Nigel Mansell qualified on pole at Monaco for the second time in 1992, and led from the start as Ayrton Senna passed Mansell’s team-mate at the first turn to take second. With no pit stops in the race, Mansell controlled the Grand Prix and held a thirty second advantage over Senna for the first 70 laps.
Then, on Lap 71, Mansell felt a puncture and returned to the pits for fresh tires. Senna swept by into the lead as the Williams emerged from the pits 7 seconds behind the McLaren. Mansell soon ate into Senna’s advantage, cutting the gap lap after lap and being on the McLaren’s tail with 3 laps to go. Mansell could find no way past though, and with the Brazilian making no errors, he took a fourth consecutive victory in the Principality.
The 1996 Monaco Grand Prix was held in wet conditions and the weather led to a dramatic race. Michael Schumacher had the first major drama of the afternoon, as he crashed out on the first lap. Plenty more joined him in retirement through various mechanical issues and crashes, including Gerhard Berger, Damon Hill, Jean Alesi, Jacques Villeneuve and Mika Hakkinen. Meanwhile, Olivier Panis kept his cool throughout the race to take the final win for the Ligier team in F1, as well as his only race win in the sport.
2006 Monaco Grand Prix: Schumacher parks it
Michael Schumacher stole the show in qualifying for the 2006 Monaco race. Never one to shy away from controversy, the German ace found himself in bother once again as, in the final part of qualifying, he parked his Ferrari at the last corner of the track, bringing out the yellow flags and preventing anyone, including his main rival Fernando Alonso, from setting a faster time. Schumacher’s excuses failed to appease the stewards and he was sent to the back of the grid for deliberately stopping his car.
Jenson Button was in control throughout the 2009 Monaco Grand Prix, starting from pole and staying comfortably ahead of his team-mate throughout the afternoon. The only mistake he made all weekend came after the chequered flag, when, instead of pulling up onto the main straight of the track as is customary for the podium finishers at Monaco, he pulled his Brawn GP car into the pits. Memorable scenes followed as Button leapt from his car and ran the length of the straight to join the podium celebrations.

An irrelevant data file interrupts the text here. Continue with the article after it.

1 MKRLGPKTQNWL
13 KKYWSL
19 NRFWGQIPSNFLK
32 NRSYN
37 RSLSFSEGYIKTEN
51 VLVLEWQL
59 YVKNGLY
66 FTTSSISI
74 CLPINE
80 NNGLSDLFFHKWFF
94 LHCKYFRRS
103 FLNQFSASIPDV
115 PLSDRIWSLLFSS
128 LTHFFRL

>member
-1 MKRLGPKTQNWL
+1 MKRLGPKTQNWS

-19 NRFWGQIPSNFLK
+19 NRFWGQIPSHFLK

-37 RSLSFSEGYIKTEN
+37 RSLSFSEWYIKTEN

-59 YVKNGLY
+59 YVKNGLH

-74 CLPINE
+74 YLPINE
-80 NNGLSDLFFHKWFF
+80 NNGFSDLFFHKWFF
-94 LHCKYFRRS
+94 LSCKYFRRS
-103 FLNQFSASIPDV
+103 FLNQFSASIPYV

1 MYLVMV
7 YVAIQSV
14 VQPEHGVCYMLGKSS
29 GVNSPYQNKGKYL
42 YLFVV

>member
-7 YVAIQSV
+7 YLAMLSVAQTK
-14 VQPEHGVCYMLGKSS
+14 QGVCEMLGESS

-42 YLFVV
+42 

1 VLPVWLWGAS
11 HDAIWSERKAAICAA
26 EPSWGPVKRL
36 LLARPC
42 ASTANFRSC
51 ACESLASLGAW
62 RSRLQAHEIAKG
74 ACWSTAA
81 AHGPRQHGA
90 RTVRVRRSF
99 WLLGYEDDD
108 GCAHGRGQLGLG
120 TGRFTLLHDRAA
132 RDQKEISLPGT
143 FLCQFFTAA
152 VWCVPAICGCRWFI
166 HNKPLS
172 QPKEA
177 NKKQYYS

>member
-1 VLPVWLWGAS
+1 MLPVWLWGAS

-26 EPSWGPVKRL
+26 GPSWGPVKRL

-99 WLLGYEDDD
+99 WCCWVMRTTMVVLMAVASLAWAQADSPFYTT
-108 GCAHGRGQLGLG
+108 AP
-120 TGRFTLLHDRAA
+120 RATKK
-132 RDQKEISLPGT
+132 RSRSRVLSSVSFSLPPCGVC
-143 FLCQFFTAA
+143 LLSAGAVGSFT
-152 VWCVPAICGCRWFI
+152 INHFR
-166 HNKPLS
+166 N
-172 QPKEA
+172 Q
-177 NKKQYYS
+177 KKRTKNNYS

Daniel Ricciardo had a great affinity with the Monaco Grand Prix during his Formula 1 career. The Australian took the maiden pole position of his career at the 2016 Monaco Grand Prix but was cruelly denied victory following a botched pit stop by Red Bull.
Two years later, Ricciardo took pole once more and was determined to convert his Saturday speed into Sunday success. History looked set to repeat itself as, before the halfway point, Ricciardo reported a loss of power. Despite suffering an MGU-K failure and having only six functioning gears, Ricciardo was able to hold off his competitors and nurse his wounded car to victory.
The 2018 Monaco Grand Prix remained Ricciardo’s final win with Red Bull. He would not win a race again until the 2021 Italian Grand Prix, when racing with McLaren.
Monaco Grand Prix Facts
|Circuit de Monaco
|Race first held
|3.337km (19 turns)
|78 laps (260.286 km)
|1:12.909, Lewis Hamilton (Mercedes), 2021
|1st Max Verstappen (Red Bull) 1:48:51.980
|2nd Fernando Alonso (Aston Martin) +27.921s
|3rd Esteban Ocon (Alpine) +36.990s